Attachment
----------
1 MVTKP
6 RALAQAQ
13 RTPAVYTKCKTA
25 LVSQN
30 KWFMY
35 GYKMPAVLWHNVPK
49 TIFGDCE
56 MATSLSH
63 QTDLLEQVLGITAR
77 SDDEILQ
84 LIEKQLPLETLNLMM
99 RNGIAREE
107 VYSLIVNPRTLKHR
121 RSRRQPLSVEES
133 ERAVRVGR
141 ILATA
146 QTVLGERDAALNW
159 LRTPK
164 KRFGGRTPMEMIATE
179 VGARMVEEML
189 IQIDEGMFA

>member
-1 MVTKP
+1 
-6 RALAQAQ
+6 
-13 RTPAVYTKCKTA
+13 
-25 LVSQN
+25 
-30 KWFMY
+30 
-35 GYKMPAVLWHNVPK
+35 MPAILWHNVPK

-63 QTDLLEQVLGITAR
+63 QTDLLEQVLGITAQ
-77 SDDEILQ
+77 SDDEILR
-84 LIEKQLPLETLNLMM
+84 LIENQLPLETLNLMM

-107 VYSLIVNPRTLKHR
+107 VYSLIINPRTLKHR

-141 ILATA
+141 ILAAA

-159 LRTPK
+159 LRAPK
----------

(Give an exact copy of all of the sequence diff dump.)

1 MVTKP
6 RALAQAQ
13 RTPAVYTKCKTA
25 LVSQN
30 KWFMY
35 GYKMPAVLWHNVPK
49 TIFGDCE
56 MATSLSH
63 QTDLLEQVLGITAR
77 SDDEILQ
84 LIEKQLPLETLNLMM
99 RNGIAREE
107 VYSLIVNPRTLKHR
121 RSRRQPLSVEES
133 ERAVRVGR
141 ILATA
146 QTVLGERDAALNW
159 LRTPK
164 KRFGGRTPMEMIATE
179 VGARMVEEML
189 IQIDEGMFA

>member
-1 MVTKP
+1 
-6 RALAQAQ
+6 
-13 RTPAVYTKCKTA
+13 
-25 LVSQN
+25 
-30 KWFMY
+30 
-35 GYKMPAVLWHNVPK
+35 MPAILWHNVPK

-63 QTDLLEQVLGITAR
+63 QTDLLEQVLGITAQ
-77 SDDEILQ
+77 SDDEILR
-84 LIEKQLPLETLNLMM
+84 LIENQLPLETLNLMM

-107 VYSLIVNPRTLKHR
+107 VYSLIINPRTLKHR

-141 ILATA
+141 ILAAA

-159 LRTPK
+159 LRAPK